How does the process make you feel? Has it impacted the way you relate to other aspects of your life? 100%. The way I see and interact with the world, other people, clothing, travel... all of it, has been touched by a shift in how I see the human relationship with nature. To begin with learning all this wisdom about connecting to the land (that our ancestors once had and has been lost or scrubbed out by colonialism and capitalism) felt like feeling around in the dark. Snippets of information here and there followed by “aha” moments. But then it started to snow ball very fast. Like as the picture became more clear it revealed faster, I started to see that it’s all connected. The destruction of the planet, the destruction of human health, the degradation of fellow humans and animals… it’s all linked.

I started to see that as long as we deny that we are part of nature, as long as we see ourselves as somehow superior to the land, to one another, we will abuse one another and the earth. Be that through creating food apartheids, drenching the soils in chemicals or deforestation. The idea of superiority divorces us from the land and each other.

How do the seasons affect your practice & your day to day, not just in growing, but in your own routines and physically too? For me part of moving towards the relationship our ancestors had with the land, is tapping into the seasons. Our western, fast paced lives filled with artificial light and strict work hours and produce imported all year round, mean it’s so easy to forget the seasons exist at all. Part of engaging with nature is learning the idea of destruction, rest and rebirth. Or autumn, winter and spring. Regeneration is required for sustainability. That feeds into how I care for myself mentally, physically and spiritually. Foraging is a wonderful way to connect too to our home environment and read the land.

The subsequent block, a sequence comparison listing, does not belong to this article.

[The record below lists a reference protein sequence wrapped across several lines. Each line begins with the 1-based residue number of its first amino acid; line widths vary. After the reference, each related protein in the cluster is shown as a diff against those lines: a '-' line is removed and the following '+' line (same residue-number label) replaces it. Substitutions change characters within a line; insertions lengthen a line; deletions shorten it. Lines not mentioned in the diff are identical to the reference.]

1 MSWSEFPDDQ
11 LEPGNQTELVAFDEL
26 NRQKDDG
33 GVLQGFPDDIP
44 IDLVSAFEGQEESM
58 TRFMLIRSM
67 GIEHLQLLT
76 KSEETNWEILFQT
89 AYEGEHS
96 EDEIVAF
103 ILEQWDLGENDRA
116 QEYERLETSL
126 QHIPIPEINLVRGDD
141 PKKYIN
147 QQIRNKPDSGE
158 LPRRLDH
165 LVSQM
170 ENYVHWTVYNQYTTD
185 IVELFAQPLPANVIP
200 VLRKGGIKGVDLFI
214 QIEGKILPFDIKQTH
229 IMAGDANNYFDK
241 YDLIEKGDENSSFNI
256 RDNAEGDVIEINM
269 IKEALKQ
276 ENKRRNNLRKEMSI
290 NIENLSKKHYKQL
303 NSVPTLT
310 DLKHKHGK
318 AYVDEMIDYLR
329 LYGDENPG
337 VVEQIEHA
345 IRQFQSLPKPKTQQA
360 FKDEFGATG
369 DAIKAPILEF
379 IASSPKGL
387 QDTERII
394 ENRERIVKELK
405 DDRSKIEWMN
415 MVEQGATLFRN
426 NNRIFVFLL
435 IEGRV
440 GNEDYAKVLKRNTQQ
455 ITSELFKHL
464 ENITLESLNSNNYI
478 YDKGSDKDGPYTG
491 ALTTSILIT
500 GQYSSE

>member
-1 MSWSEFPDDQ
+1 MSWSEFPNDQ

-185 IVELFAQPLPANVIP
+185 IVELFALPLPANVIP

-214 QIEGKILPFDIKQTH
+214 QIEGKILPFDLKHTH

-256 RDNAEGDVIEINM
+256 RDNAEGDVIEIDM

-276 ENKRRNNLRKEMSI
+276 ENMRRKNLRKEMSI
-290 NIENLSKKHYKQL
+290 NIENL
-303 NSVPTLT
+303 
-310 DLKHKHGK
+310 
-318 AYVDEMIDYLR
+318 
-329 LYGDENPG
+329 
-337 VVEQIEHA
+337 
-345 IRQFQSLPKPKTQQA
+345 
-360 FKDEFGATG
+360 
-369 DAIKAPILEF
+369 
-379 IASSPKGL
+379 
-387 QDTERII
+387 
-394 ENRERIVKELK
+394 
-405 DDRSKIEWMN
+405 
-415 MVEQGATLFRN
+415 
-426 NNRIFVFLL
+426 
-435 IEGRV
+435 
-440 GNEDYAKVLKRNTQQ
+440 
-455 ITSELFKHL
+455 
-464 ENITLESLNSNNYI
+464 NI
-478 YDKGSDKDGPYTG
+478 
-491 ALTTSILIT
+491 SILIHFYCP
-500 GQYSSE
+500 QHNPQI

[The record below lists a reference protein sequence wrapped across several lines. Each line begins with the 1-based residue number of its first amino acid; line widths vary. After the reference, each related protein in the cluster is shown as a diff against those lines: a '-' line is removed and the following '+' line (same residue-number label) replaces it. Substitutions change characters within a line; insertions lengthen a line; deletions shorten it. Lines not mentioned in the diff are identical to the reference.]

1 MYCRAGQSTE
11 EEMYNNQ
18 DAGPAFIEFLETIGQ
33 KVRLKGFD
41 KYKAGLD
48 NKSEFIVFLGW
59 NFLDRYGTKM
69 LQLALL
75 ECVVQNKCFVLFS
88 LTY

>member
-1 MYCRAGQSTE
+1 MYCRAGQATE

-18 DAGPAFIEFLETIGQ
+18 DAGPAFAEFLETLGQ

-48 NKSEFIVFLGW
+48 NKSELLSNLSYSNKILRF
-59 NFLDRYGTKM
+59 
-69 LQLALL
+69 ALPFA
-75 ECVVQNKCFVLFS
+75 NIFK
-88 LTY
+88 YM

Do you work with anyone, and if so , what’s your relationship like with them, and how did it come about? I'm working with an illustrator right now, she is totally inspired by the natural world. She is gentle and creates beautiful work. I love working with her. We found one another through social media. Social media can offer incredible access to communities that we may not have around us physically. If used to share information and foster connection I feel social media is an incredible tool for revolution. What kinds of characters do you encounter through your work? A real mix. Most of the time I am the youngest, only black and one of a few females in a room when it comes to regenerative growing, or growing on the whole to be honest. I’m excited for the floor to open up more, for more young black women to dive into horticulture, agriculture, growing in general, and make a noise about it. It’s happening already in the states… not so much in the UK. So that said, any young black UK based female growers who may be reading this, drop me a message! What do you think is the most important thing everyone should know about permaculture? Do you find it easy to define?

Permaculture is hard to define because it is a collection of ideas that have been practiced by black, brown and indigenous cultures forever. These regenerative practices are only new to us because we got lost. So although compiling ideas into an accessible space is important for education, we must not forget to pay our respects to the ancestors whose dreams these ideas were and to the people who still today live gently, respectfully and in harmony… but many not have a platform to talk about it. Staying humble and unlearning a desire to claim ownership or precedence is so important… not only when it comes to working in harmony with nature but also when engaging with one another. Again it’s all linked!

For more permaculture inspiration and knowledge, follow @poppyokotcha